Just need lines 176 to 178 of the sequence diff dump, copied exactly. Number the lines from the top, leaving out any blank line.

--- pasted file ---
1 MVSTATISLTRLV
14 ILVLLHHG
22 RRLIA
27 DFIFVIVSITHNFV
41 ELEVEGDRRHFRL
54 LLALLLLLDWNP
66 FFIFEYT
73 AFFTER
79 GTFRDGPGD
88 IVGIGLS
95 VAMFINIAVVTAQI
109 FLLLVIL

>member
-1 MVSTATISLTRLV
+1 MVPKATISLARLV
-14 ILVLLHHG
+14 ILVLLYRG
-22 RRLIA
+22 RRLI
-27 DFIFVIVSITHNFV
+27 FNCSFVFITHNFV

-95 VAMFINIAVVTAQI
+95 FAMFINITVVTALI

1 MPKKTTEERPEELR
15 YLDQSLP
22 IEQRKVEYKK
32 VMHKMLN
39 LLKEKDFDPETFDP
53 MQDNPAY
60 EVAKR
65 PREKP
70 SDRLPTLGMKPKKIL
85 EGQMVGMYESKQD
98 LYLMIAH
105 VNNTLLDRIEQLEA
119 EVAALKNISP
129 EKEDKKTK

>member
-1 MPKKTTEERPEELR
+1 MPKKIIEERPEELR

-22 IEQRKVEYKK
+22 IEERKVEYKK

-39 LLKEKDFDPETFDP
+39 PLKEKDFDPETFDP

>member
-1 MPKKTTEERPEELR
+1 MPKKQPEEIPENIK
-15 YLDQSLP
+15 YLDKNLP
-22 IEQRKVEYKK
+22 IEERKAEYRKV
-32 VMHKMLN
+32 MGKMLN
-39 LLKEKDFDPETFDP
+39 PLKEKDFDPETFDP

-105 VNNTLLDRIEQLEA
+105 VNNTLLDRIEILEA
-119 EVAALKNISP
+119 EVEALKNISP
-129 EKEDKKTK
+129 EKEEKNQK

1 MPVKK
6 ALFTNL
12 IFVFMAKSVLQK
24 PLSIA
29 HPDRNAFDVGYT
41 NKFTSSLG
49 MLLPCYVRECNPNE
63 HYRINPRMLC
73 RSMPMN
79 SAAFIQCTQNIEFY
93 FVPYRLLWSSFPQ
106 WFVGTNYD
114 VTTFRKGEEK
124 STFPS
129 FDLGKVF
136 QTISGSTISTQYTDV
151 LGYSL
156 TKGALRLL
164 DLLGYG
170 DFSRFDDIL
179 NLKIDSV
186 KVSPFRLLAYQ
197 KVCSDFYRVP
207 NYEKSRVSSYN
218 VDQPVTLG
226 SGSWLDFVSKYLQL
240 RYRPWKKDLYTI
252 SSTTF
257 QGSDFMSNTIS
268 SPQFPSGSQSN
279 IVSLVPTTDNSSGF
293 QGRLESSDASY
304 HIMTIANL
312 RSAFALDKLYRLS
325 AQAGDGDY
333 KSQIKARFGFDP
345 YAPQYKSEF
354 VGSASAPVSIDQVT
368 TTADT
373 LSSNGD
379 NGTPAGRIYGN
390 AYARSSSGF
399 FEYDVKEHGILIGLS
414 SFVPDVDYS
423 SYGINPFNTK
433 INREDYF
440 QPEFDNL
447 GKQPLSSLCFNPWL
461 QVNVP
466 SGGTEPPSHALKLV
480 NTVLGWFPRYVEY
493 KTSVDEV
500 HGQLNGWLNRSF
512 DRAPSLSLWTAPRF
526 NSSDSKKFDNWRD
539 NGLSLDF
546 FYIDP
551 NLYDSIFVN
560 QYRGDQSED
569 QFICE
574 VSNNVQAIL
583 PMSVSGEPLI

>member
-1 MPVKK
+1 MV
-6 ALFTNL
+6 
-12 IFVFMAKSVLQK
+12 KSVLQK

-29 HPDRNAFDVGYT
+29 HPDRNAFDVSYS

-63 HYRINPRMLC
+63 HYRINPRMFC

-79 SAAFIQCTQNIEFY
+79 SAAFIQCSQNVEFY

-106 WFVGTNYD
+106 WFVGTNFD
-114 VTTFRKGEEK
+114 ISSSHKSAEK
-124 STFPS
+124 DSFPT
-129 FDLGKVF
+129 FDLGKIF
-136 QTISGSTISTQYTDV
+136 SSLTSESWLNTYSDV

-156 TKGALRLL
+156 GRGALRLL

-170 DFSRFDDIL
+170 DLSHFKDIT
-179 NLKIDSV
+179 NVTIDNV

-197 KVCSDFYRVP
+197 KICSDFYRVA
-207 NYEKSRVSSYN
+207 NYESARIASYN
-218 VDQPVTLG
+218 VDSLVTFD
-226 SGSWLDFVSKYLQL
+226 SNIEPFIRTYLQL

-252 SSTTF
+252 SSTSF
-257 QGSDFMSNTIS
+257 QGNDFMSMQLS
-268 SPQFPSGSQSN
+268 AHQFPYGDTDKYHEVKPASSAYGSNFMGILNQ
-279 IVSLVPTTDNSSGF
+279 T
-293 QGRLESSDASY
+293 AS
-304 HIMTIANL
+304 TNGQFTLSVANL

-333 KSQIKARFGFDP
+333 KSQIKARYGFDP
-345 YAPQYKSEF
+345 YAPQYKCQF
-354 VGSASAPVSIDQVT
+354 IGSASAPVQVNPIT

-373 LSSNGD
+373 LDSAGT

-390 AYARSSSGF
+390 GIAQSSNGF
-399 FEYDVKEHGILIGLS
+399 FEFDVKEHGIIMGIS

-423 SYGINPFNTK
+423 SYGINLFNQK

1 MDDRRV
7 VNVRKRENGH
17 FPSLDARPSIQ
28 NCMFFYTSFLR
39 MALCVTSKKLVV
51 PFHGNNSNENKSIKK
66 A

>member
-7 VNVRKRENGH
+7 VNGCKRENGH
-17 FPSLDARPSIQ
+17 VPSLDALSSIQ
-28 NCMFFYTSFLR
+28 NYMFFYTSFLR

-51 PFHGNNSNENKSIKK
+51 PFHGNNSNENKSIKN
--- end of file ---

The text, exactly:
+345 YAPQYKCQF
-354 VGSASAPVSIDQVT
+354 IGSASAPVQVNPIT